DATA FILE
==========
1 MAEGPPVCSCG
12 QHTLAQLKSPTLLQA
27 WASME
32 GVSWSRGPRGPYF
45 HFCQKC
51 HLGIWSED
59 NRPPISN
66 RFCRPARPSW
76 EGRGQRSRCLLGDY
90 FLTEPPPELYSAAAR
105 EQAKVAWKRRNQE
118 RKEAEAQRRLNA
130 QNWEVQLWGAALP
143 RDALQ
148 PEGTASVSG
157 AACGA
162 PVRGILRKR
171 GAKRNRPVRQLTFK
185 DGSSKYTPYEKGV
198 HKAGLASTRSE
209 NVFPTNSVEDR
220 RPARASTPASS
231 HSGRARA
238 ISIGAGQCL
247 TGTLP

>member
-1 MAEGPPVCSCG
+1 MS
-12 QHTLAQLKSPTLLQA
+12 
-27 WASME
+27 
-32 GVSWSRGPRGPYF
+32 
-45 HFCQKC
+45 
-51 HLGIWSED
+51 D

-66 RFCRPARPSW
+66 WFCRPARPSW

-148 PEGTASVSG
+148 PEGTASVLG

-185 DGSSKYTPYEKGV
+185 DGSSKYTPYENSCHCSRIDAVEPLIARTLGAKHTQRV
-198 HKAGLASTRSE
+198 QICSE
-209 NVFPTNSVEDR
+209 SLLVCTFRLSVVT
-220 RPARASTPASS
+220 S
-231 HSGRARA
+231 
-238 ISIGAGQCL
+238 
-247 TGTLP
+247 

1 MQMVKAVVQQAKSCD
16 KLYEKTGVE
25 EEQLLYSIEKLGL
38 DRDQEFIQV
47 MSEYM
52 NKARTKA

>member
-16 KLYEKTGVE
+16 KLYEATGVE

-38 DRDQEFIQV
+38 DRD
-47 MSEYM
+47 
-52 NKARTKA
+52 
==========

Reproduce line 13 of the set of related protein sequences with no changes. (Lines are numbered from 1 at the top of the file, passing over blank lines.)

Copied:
130 QNWEVQLWGAALP